RE: Dealing with disturbing content

Cartford@jcl.lib.ks.us
Wed, 27 Feb 2002 09:26:37 -0800 (PST)

One possible backup position: there's an R-rated version of Requiem for a
Dream that you could get to replace the unrated version. I hate to say that
because it goes against my ideal of no compromise on censorship issues, but
in the real world sometimes you have to give a little to avoid caving
completely. Example: at JCL video challenges have centered on the ability
of kids to check out any video in the collection and some parents got bent
out of shape when their kid brought home an R-rated film. Rather than
remove the films we tightened up library card registration procedures,
requiring that parents co-sign for their kids' cards up to age 16 and
allowing parents greater access to their kids'library records--what they
have checked out, etc. The idea was to make it very clear that we weren't
going to act in loco parentis, but we would make it easier for parents to do
the job themselves. Not ideal--the kids lost some of their confidentiality
as patrons, but we're not removing any videos and parents can't accuse us of
making it difficult to control what their kids watch.

Hope you can come up with something short of pulling the film that puts your
controversy to rest, Julie.

Peter Cartford
AV Librarian
Johnson County Library
9875 W. 87th St.
Overland Park, KS 66212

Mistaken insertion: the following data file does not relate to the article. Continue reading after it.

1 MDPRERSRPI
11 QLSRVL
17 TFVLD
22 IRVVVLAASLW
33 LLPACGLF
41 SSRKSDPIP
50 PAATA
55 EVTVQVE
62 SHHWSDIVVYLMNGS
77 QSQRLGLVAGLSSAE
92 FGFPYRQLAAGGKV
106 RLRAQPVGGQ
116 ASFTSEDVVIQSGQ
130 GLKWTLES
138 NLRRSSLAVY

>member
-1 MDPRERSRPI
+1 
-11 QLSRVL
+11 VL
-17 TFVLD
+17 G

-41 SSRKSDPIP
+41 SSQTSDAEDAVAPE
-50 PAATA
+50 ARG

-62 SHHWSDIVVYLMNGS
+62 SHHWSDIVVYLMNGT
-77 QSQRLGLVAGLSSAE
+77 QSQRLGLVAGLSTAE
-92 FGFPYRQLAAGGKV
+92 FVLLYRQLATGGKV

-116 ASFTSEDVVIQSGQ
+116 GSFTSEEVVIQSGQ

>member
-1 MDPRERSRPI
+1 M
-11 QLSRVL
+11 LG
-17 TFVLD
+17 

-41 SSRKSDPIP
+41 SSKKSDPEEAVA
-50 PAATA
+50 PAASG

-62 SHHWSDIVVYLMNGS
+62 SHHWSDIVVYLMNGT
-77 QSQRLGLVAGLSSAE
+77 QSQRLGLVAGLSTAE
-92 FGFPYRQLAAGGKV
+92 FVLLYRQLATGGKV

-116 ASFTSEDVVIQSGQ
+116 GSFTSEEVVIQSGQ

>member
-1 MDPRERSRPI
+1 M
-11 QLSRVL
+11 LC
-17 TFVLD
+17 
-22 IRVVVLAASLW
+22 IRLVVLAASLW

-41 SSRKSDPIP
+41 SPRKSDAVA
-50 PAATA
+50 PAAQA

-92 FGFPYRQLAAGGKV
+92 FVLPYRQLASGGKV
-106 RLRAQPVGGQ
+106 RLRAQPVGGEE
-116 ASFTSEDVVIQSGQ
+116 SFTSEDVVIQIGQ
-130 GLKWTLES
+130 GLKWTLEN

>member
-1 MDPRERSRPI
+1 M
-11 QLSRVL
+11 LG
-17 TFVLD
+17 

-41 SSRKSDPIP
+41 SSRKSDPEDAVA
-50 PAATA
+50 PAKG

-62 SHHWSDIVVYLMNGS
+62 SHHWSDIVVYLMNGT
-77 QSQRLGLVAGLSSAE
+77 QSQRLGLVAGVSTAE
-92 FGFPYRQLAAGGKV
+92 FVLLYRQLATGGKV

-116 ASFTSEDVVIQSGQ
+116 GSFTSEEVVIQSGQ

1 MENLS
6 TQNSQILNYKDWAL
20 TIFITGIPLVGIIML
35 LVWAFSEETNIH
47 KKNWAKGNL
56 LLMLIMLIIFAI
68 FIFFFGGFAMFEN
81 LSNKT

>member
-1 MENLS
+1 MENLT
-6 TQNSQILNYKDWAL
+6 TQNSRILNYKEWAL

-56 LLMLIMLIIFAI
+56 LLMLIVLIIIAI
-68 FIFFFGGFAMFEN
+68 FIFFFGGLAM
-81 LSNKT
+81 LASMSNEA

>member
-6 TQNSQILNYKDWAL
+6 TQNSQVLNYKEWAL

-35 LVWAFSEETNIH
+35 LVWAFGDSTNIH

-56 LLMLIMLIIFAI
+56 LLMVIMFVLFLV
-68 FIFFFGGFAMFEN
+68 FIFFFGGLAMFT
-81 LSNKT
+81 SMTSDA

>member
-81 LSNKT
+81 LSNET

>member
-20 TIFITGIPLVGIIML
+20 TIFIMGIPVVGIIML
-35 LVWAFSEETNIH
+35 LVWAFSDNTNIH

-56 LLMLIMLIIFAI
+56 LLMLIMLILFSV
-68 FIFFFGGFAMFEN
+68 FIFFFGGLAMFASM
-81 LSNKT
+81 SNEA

913-495-2496
cartford@jcl.lib.ks.us

-----Original Message-----
From: Julie Stump [mailto:stumpj@uhls.lib.ny.us]
Sent: Wednesday, February 27, 2002 10:08 AM
To: Multiple recipients of list
Subject: Re: Dealing with disturbing content

Yes. We had a complaint about Requiem for a dream. A man watched it with
his 14-year old daughter and they were both shocked. My Director is still
not sure she shouldn't remove the video from the collection. We use ratings
stickers on the videos and my Director claimed that because we use the
stickers we don't support the ALA Freedom the View and would be within our
rights to remove the film from the collection. It's a very upsetting
situation. There's just no way to discuss censorship calmly and rationally,
at least in my library.
Julie Stump
Voorheesville Public Library
Voorheesville, NY
----- Original Message -----
From: "jon aubrey" <porkstore@yahoo.com>
To: "Multiple recipients of list" <videolib@library.berkeley.edu>
Sent: Tuesday, February 26, 2002 5:00 PM
Subject: Re: Dealing with disturbing content

> I've found that most patrons realize the risks and
> responsibilities in borrowing and viewing potentially
> disturbing and/or offensive video material. The few
> patrons who have ever complained to me personally
> about content have been elderly ones, not parents of
> teens or others.
> One question I do have is about films that were
> released with an NR (not rated) "rating." A good
> example of this would be Abel Ferrara's Bad
> Lieutenant, a film that's in our collection, available
> for check-out to teens who have been given permission
> to borrow videos by their parents, and not clearly
> marked as NR (and certainly not labeled by the library
> as containing potentially disturbing subject matter
> and imagery). This film went the NR route for a
> reason. Parts of it would have garnered the film an X
> rating had it ever been rated by the MPAA at all (the
> NR indicates that the film has circumvented the rating
> process altogether). No one has ever complained about
> the content of this film, but we're a very liberal
> community. After all, we did purchase the film in the
> first place. Has anyone out there ever had a problem
> with, or question about circulating an NR film?
>
> Jon A.
> Queens, NY
>
>
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